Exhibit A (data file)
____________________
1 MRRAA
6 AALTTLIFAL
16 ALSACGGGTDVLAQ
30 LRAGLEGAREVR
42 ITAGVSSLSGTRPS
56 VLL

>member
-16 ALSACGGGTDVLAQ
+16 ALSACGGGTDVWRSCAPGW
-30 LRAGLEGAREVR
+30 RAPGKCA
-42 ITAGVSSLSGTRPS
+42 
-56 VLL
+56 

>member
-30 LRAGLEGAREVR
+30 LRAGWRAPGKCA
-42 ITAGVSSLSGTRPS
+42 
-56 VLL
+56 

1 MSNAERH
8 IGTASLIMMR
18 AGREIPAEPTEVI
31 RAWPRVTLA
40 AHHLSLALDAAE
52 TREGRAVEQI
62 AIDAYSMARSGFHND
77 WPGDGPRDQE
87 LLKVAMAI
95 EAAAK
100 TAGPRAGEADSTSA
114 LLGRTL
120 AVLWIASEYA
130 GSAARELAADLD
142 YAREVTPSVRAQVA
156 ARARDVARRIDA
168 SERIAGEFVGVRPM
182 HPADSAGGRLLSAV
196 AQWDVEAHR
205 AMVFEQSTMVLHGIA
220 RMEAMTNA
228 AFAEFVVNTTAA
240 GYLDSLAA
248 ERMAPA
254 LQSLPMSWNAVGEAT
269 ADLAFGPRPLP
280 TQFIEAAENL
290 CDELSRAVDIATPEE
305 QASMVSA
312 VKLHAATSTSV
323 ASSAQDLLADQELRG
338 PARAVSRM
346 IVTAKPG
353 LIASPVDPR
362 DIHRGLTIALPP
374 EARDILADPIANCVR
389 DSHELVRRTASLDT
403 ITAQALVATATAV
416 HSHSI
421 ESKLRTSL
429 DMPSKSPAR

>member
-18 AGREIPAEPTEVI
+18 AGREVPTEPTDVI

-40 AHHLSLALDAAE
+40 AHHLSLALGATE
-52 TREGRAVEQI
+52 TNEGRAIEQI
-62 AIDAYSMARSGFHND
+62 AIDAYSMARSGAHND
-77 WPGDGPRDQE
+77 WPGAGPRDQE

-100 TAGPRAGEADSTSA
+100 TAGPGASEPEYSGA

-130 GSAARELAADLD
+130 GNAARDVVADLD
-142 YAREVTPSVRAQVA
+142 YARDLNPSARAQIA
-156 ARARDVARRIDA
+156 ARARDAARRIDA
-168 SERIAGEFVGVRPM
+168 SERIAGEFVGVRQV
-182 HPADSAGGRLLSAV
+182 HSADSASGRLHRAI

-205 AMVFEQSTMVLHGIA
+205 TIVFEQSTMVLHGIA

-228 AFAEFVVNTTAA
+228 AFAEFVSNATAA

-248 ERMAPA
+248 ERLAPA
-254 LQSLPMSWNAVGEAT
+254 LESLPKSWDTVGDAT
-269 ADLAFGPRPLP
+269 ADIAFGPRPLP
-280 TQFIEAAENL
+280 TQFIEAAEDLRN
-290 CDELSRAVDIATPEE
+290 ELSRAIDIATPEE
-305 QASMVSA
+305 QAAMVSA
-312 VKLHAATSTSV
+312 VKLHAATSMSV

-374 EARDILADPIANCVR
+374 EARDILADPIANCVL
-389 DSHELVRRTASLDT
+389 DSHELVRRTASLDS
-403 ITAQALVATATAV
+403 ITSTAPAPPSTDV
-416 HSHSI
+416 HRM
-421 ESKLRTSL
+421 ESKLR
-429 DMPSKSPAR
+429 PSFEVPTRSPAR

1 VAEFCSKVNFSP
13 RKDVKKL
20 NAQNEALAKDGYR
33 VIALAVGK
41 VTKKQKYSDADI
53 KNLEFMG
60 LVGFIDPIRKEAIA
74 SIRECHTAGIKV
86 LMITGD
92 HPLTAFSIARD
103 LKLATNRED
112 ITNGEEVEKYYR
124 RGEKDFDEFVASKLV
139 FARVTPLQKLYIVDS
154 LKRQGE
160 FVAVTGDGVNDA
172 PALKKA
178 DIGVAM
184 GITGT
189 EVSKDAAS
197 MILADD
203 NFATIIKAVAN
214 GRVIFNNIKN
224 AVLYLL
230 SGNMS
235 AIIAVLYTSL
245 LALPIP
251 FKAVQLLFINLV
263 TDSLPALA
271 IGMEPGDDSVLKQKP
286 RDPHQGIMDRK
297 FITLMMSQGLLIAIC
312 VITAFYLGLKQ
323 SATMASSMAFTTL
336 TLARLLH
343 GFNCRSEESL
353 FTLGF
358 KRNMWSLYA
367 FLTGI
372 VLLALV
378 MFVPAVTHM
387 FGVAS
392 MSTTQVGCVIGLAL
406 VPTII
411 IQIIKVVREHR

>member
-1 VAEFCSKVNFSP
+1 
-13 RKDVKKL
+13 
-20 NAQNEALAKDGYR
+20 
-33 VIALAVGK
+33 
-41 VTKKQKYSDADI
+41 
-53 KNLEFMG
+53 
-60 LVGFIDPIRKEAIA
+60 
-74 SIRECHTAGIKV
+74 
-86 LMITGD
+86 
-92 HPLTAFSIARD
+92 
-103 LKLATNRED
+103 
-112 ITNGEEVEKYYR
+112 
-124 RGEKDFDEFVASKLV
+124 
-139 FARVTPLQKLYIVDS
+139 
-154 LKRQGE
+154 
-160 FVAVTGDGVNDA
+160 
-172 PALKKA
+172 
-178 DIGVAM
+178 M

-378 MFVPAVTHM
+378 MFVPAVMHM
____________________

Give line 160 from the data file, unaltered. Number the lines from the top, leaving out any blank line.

406 VPTII